Firms told to match infra sales talk with proof of financial power
The interagency Investment Coordination Committee (ICC) is requiring firms pitching infrastructure projects to submit latest financial documents showing they can carry out public-private partnership (PPP) projects despite the challenges of the COVID-19 pandemic.
“The latest audited financial statements need to be submitted for determining financial capability to provide equity in terms of the proponent’s net worth,” the ICC’s updated checklist for unsolicited PPP proposals dated July 16 said.
National Economic and Development Authority (Neda) Undersecretary Jonathan Uy last Friday said the updated checklist reflected what was required in the Build-Operate-Transfer (BOT) Law and its implementing rules and regulations (IRR), which mandated assessment of project proponents’ financial, legal, and technical capability.
Presidential adviser on flagship programs and projects Secretary Vivencio Dizon confirmed to the Inquirer that this updated requirement would ensure that PPP proponents could implement their proposal once they are able to hurdle the offer of another bidder in a Swiss challenge.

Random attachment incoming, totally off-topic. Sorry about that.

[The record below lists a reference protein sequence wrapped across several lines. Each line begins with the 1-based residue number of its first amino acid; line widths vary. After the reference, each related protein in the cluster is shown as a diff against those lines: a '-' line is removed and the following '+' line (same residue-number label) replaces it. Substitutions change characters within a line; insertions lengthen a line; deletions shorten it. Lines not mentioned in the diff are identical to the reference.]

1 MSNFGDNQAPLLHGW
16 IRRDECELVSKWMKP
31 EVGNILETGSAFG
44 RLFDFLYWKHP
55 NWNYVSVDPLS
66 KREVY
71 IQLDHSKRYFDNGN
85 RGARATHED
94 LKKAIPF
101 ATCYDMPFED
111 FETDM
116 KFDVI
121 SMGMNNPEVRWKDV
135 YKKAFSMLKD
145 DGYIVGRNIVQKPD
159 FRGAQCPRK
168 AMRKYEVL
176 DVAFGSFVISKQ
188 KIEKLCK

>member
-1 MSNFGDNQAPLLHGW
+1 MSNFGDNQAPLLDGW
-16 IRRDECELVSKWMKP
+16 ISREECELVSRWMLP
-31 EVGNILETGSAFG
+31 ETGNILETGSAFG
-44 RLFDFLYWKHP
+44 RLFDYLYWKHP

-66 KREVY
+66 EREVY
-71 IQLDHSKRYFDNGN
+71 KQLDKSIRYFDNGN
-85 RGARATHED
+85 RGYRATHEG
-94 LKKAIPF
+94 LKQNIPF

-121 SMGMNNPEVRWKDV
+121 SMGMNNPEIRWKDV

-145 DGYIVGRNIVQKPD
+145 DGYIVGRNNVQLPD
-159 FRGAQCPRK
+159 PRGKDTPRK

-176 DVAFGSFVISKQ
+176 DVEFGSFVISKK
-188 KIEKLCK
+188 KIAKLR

But despite the ill effects of the pandemic on businesses’ financials, Dizon said there remained private-sector interest to participate in the Duterte administration’s ambitious “Build, Build, Build” program.
“There’s still a lot of interest, especially since these are long-term projects, and the financing options are still very good,” Dizon said.
Dizon added the government remained “very willing to provide reasonable terms, given the present challenges.”
To sweeten deals and attract more participation, the government wanted to revisit PPP project terms and possibly grant private sector proponents lengthier contracts to allow them to recoup their investments in consideration of the economic impact of the pandemic.
The government was also amenable to temporarily deferring its revenue share from PPPs until these projects’ operations normalized.
The updated checklist for unsolicited PPP projects also required submission of the terms of any proposed joint and several (or solidary) liability undertaking, for projects to be undertaken by a consortium of firms.
Citing the BOT Law’s guidelines, the ICC said, “[if] a proponent is a consortium, the members or participants thereof shall be disclosed during the pre-qualification stage and shall undergo pre-qualification.” They should also “execute an undertaking in favor of the agency/LGU [local government unit] that if awarded the contract, they shall bind themselves jointly and severally liable for the obligations of the project proponent under the contract,” the ICC said.
Late last year, a checklist of documentary requirements for unsolicited PPP proposals was issued to avoid a repeat of past incidents when incomplete submissions prompted the interagency body defer or reject projects, like Megawide Corp.’s offer to rehabilitate the Ninoy Aquino International Airport (Naia).
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